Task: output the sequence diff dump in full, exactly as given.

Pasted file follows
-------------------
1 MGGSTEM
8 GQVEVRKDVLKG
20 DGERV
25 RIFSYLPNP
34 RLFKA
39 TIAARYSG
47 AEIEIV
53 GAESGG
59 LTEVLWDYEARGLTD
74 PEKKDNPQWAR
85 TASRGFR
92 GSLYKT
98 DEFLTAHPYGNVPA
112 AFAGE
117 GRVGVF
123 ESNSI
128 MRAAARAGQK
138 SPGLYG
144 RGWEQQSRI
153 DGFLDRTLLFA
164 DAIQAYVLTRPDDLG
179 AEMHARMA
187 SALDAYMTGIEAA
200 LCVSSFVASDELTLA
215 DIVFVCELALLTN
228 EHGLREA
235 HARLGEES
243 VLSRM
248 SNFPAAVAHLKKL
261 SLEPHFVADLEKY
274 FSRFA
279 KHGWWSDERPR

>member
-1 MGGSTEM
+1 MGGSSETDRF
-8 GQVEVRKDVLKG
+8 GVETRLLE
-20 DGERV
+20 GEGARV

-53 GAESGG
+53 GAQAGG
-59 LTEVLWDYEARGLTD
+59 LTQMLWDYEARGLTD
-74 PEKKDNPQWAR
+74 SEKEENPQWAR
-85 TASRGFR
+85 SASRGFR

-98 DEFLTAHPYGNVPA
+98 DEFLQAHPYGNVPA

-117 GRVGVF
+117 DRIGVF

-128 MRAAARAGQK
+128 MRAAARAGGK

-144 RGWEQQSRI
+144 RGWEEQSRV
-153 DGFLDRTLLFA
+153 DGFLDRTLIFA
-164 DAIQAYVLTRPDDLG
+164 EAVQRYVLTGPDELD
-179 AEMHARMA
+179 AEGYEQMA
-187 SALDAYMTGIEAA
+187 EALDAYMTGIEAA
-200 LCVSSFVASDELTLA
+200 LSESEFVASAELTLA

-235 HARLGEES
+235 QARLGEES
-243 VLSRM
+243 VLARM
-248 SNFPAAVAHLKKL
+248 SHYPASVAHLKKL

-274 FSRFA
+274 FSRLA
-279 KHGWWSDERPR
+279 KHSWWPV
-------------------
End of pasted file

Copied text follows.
1 MGGSTEM
8 GQVEVRKDVLKG
20 DGERV
25 RIFSYLPNP
34 RLFKA
39 TIAARYSG
47 AEIEIV
53 GAESGG
59 LTEVLWDYEARGLTD
74 PEKKDNPQWAR
85 TASRGFR
92 GSLYKT
98 DEFLTAHPYGNVPA
112 AFAGE
117 GRVGVF
123 ESNSI
128 MRAAARAGQK
138 SPGLYG
144 RGWEQQSRI
153 DGFLDRTLLFA
164 DAIQAYVLTRPDDLG
179 AEMHARMA
187 SALDAYMTGIEAA
200 LCVSSFVASDELTLA
215 DIVFVCELALLTN
228 EHGLREA
235 HARLGEES
243 VLSRM
248 SNFPAAVAHLKKL
261 SLEPHFVADLEKY
274 FSRFA
279 KHGWWSDERPR

>member
-1 MGGSTEM
+1 MGGSSETDRF
-8 GQVEVRKDVLKG
+8 GVETRLLE
-20 DGERV
+20 GEGARV

-53 GAESGG
+53 GAQAGG
-59 LTEVLWDYEARGLTD
+59 LTQMLWDYEARGLTD
-74 PEKKDNPQWAR
+74 SEKEENPQWAR
-85 TASRGFR
+85 SASRGFR

-98 DEFLTAHPYGNVPA
+98 DEFLQAHPYGNVPA

-117 GRVGVF
+117 DRIGVF

-128 MRAAARAGQK
+128 MRAAARAGGK

-144 RGWEQQSRI
+144 RGWEEQSRV
-153 DGFLDRTLLFA
+153 DGFLDRTLIFA
-164 DAIQAYVLTRPDDLG
+164 EAVQRYVLTGPDELD
-179 AEMHARMA
+179 AEGYEQMA
-187 SALDAYMTGIEAA
+187 EALDAYMTGIEAA
-200 LCVSSFVASDELTLA
+200 LSESEFVASAELTLA

-235 HARLGEES
+235 QARLGEES
-243 VLSRM
+243 VLARM
-248 SNFPAAVAHLKKL
+248 SHYPASVAHLKKL

-274 FSRFA
+274 FSRLA
-279 KHGWWSDERPR
+279 KHSWWPV